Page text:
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DBL%20Hendrix%20small.png College chemistry, 1983

Derek Lowe The 2002 Model

Dbl%20new%20portrait%20B%26W.png After 10 years of blogging. . .

Derek Lowe, an Arkansan by birth, got his BA from Hendrix College and his PhD in organic chemistry from Duke before spending time in Germany on a Humboldt Fellowship on his post-doc. He's worked for several major pharmaceutical companies since 1989 on drug discovery projects against schizophrenia, Alzheimer's, diabetes, osteoporosis and other diseases. To contact Derek email him directly: Twitter: Dereklowe

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« Getting and Spending | Main | Peptide Craziness »

July 19, 2006

Fuzeon's Fallout

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Posted by Derek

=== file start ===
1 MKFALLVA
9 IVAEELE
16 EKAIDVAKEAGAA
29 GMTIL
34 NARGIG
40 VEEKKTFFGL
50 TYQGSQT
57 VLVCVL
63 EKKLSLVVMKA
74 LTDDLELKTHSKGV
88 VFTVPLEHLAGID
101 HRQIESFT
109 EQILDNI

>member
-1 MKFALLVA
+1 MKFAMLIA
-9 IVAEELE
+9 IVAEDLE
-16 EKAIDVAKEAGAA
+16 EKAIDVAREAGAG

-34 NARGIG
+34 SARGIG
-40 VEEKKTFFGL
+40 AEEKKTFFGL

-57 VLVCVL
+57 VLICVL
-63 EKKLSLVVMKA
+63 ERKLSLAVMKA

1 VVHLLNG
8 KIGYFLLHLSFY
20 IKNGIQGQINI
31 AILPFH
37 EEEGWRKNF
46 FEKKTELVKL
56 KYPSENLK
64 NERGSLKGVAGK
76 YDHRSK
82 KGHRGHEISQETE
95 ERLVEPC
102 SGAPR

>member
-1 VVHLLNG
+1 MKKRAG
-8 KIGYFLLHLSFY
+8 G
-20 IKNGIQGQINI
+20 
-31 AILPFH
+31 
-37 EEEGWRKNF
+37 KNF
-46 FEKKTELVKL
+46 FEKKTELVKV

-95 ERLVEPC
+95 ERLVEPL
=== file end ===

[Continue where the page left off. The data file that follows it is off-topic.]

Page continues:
I wrote some time ago (Ay! Four years ago - have I been doing this for that long?) about the Roche/Trimeris HIV drug Fuzeon (T-20, enfuvirtide), and its costly manufacturing process. Roche built a factory in Colorado just to make the drug, which is a 26-amino acid peptide. And instead of doing it recombinantly, they're producing it the good old chemical way, by peptide coupling. (Here's a not incredibly competent collection of whiz-bang photos of the place, which at least have no purple spotlights in them)

Back in 2002, I had some thought that Roche had perhaps lost its corporate mind. But as this article from Chemical and Engineering News points out (subscriber-only, I think), they've actually done everyone a favor, whether by losing their minds or not. Their decision to go fully synthetic, and the massive investment that followed, has lowered the cost of all sorts of peptide synthesis reagents, starting materials, and equipment, to the point that it's now become enough of an industry to attract a lot more production interest. (And one of the big players in the contract business is. . .Roche's Colorado facility!)